• Mexican cartel gunmen crossed into the small Texas town of Escobares in the Rio Grande Valley.
  • Speaking of cartel violence, the Mexican government evidently has the La Familia Michoacana drug gang on the ropes. La Familia was previously allied with the Gulf Cartel, but more recently worked with the Zeta cartel. I’d previously mentioned La Familia (and their activity in Austin) here.
  • Obama to tax Christmas trees in order to pay for a board to promote Christmas trees.
  • Democrats on the “SuperCommittee” propose…wait for it…wait for it…spending more money! Remember, any time a congressional Democrat says they want to cut spending, they’re lying. (If a Republican says they want to cut spending, there’s at least a possibility that they’re telling the truth.)
  • David Brooks praises Mitt Romney as “smart” and “sophisticated.” Yeah, like conservatives needed another reason to vote against Romney…
  • By contrast, George Will says that in Romney “Republicans may have found their Michael Dukakis.” (What’s the difference between David Brooks and George Will? One is a well-dressed, articulate, sophisticated, respected conservative columnist, and the other is David Brooks.)
  • Related.
  • Search and Rescue trailer stolen from NW Austin. Contact your local police if you spot the trailer shown in the picture.
  • I already mentioned this yesterday, but here’s the video of Sen. John Cornyn laying the smackdown on Eric Holder as to the difference between Wide Receiver and Fast and Furious.

  • I’ll try to do a Greek/Euro debt update just as soon as I figure out just what the hell Europe is actually doing…

    Fast and Furious Update for October 11, 2011

    Tuesday, October 11th, 2011

    Either I’m getting a little better handle on things, or Fast and Furious revelations have slowed down just enough for me to keep up.

  • Looks like a subpoena is heading Eric Holder’s way.
  • Holder does not look like a happy camper:

  • The DEA appears to be even more involved with Fast and Furious than previously reported.
  • Obama’s popularity is dropping steeply with Hispanics…and Fast and Furious isn’t helping.
  • The MSM seems to have noticed that the Mexican cartels employee heavily armed paramilitary units, which anyone following the story on blogs would have known for, oh, at least a year.
  • The myth of the good drug cartel.
  • Report from the front lines of the Mexican drug war.
  • (Hat tips: Sipsey Street, Say Uncle, and the usual suspects.)

    Fast and Furious Update For October 10, 2011

    Monday, October 10th, 2011

    You know, when I started doing Fast and Furious updates, I didn’t realize I’d have to update this daily. But events are moving at a pretty brisk pace:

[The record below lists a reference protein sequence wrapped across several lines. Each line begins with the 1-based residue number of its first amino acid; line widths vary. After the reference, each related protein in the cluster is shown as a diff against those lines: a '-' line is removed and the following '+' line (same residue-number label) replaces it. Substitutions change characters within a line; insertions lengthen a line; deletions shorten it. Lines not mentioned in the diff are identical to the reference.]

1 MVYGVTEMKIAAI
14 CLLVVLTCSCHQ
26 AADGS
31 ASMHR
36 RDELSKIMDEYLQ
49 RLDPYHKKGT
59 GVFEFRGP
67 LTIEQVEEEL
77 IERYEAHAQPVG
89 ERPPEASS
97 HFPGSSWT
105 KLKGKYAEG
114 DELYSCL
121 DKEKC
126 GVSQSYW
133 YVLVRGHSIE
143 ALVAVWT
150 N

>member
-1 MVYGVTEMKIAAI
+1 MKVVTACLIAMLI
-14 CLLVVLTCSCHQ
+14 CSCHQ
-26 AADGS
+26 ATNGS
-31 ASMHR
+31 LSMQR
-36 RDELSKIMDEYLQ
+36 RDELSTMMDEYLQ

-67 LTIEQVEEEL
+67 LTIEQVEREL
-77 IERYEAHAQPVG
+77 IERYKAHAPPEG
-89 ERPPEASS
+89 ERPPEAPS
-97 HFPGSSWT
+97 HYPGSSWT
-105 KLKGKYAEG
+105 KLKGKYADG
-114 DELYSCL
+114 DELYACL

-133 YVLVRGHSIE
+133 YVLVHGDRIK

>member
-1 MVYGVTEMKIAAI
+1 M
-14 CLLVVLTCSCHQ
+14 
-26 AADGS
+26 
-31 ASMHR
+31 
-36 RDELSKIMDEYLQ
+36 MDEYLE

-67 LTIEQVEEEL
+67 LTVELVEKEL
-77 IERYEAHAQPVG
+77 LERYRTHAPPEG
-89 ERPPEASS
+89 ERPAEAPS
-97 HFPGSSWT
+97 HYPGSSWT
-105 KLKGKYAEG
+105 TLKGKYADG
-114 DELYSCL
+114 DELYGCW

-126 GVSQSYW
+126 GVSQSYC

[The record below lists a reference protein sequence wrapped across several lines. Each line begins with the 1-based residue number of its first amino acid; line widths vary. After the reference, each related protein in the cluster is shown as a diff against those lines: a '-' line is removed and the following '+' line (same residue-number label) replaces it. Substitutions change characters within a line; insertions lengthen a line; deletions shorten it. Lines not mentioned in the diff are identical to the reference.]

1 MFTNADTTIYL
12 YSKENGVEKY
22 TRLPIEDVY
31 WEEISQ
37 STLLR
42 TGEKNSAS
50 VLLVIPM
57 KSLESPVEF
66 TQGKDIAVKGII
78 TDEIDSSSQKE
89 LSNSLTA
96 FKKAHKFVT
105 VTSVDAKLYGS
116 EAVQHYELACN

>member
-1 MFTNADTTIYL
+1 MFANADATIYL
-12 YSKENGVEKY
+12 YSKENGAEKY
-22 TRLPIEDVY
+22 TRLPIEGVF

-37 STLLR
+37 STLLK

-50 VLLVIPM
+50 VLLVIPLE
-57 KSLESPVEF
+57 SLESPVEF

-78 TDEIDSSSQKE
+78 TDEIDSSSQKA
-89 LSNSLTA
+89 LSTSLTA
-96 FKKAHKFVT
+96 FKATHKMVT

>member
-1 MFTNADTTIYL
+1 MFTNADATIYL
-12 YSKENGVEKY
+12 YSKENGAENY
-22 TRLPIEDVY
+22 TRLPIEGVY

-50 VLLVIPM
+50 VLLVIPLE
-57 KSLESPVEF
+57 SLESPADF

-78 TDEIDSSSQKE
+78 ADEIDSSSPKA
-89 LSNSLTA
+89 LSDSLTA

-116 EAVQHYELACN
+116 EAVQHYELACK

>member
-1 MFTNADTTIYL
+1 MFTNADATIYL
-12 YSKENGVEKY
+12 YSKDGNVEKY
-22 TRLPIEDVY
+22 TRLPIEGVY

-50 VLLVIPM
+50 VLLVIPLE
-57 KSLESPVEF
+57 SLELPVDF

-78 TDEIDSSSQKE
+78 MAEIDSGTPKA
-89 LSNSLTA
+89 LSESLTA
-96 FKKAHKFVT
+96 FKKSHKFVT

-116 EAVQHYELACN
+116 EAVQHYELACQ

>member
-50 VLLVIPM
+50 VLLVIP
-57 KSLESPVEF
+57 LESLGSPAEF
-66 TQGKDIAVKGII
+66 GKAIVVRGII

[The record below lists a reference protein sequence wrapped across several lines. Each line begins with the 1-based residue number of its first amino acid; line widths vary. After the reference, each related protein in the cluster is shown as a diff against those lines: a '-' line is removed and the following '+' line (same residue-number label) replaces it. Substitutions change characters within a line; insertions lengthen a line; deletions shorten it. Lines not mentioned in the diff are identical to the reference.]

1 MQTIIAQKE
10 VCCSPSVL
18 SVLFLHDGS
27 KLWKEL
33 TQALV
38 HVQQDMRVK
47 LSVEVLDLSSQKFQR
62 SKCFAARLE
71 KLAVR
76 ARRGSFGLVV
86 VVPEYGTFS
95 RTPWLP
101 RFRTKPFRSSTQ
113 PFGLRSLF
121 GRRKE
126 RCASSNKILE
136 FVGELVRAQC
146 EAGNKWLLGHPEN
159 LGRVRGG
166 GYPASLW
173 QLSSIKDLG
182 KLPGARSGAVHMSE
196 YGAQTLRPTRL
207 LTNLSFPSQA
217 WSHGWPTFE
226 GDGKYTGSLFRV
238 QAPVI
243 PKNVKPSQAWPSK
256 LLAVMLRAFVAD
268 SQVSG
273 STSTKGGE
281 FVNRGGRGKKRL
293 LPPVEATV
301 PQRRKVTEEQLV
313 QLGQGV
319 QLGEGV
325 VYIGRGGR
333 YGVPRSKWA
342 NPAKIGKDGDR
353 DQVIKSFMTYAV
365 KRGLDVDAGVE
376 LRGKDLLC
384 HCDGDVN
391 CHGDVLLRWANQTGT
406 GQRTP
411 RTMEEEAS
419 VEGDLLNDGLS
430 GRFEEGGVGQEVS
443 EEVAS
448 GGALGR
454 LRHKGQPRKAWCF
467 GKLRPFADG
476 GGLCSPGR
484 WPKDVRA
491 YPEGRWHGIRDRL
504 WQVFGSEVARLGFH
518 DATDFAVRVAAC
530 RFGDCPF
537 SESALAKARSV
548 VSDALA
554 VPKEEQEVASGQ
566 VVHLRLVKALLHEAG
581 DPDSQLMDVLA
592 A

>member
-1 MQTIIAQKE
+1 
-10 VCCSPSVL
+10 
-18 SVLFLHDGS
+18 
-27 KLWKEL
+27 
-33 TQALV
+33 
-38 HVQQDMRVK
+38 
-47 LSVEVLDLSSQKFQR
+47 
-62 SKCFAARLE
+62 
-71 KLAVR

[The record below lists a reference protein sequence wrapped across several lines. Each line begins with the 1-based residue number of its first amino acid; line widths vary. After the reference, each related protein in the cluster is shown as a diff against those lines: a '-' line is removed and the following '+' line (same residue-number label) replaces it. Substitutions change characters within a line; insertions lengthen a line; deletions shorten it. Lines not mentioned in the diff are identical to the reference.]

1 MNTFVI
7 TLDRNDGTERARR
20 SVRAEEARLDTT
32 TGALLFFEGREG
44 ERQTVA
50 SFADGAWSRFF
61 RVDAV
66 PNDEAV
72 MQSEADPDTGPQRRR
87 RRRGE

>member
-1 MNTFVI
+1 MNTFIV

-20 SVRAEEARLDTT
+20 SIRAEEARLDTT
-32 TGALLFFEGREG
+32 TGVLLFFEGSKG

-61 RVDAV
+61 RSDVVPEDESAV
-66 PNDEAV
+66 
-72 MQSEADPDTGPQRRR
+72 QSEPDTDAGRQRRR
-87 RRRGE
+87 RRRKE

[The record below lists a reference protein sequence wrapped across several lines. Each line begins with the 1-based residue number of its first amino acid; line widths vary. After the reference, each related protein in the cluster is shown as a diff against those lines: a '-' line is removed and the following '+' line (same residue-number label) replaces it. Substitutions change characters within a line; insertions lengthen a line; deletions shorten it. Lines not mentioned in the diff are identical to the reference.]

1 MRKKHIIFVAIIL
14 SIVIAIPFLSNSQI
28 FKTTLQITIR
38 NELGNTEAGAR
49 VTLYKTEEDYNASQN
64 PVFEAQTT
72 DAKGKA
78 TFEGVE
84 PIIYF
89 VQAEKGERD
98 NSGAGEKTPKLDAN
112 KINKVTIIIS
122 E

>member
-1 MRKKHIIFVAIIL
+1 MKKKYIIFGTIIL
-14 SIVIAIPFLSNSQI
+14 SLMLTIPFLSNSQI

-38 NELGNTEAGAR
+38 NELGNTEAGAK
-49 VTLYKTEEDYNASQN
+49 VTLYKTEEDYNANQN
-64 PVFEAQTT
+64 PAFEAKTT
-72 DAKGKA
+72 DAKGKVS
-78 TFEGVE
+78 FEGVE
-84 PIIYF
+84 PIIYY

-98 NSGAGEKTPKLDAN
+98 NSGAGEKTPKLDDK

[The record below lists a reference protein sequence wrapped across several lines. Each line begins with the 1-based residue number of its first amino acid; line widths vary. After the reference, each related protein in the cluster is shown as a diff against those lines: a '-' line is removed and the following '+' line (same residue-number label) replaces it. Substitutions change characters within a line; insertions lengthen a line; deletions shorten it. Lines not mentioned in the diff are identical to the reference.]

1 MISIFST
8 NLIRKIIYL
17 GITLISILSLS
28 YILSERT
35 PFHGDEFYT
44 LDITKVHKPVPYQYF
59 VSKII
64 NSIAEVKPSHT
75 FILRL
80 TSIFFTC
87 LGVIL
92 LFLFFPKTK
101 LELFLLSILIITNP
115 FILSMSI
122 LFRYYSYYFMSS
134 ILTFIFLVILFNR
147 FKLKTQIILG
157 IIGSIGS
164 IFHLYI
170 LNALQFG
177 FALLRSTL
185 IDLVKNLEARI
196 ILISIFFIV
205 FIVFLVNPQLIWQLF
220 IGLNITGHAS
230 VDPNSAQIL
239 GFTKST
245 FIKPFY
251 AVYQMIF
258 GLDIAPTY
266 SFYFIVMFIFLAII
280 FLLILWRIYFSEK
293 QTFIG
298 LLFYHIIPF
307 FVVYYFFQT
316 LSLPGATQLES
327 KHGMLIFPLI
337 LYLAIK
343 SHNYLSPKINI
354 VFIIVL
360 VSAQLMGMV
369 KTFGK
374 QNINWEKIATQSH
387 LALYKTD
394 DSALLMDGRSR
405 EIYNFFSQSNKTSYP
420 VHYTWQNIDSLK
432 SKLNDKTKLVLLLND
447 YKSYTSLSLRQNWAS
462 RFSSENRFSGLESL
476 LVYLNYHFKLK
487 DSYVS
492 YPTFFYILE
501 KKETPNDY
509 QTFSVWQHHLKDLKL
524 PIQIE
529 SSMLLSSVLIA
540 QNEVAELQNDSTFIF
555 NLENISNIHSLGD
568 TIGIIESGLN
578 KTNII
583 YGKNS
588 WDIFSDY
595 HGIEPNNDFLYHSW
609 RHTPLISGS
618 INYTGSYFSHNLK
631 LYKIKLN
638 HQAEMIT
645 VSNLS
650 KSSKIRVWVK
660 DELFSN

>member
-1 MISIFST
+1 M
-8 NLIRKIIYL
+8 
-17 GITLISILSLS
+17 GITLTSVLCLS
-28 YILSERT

• Rep. Daarrell Issa says to Holder that he owns Fast and Furious, no matter how much distance he may put between himself and the scandal.
  • Sipsy Street puts up a third post on Hillary Clinton’s possible involvement.
  • In the Washington Post, Marc A. Thiessen calls Eric Holder “Obama’s albatross,” and lists a litany of bad decisions coming out of his office.
  • You know what’s worse for Obama than if Eric Holder is lying? If he’s telling the truth.
  • The Truth About Guns explores why Fast and Furious seemed to be arming the Sinola cartel in particular.
  • M. Catharine Evans compares Holder to Anthony Weiner.
  • She also links to this April 2009 transcript of a joint White House press conference with Mexico President Felipe Calderon, in which arms being smuggled to Mexico is the central topic.
  • Investors Business Daily says that “Either Holder is the most aloof attorney general in American history or the most incompetent — or worse.”
  • Large swathes of the press may love Obama, but David Zurawik of The Baltimore Sun says that Fast and Furious shows that Obama doesn’t return the favor, at least when reporters actually do their jobs. “Team Obama is in full campaign mode, and because of their fundamental contempt for the press, that means they reward those who come on bended knee and they punish those who dare to question them. The bended knee boys include Brain Williams, the bowing anchorman. Have you noticed how many “exclusive” interviews Obama has given NBC recently? Oh yeah, NBC is kowtowing to Obama.” Zing!
  • The economics behind weapon smuggling. Don’t expect anything to change soon…
  • Indirectly related: Jeremy Schwartz at the Statesman has been doing some interesting reporting on the La Familia cartel, which has been using Austin as a base of operations.
  • Finally, not related at all (except also involving guns), but I wanted to point out that Adam Winkler, author of Gunfight: The Battle over the Right to Bear Arms in America, points out that yes, the roots of gun control in America are racist in nature.